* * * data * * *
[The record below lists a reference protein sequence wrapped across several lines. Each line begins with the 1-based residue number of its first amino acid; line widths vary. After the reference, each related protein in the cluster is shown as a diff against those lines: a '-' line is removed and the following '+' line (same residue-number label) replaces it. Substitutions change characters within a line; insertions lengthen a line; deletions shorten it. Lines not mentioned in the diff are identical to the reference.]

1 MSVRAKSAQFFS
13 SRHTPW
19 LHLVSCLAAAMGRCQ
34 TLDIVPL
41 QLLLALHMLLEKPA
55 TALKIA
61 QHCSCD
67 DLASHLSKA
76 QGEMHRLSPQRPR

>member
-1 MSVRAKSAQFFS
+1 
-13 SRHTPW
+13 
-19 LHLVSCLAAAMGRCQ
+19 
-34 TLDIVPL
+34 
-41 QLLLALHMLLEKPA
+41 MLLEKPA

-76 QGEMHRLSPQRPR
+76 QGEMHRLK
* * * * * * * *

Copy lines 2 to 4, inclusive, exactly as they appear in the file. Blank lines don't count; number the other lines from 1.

1 MSVRAKSAQFFS
13 SRHTPW
19 LHLVSCLAAAMGRCQ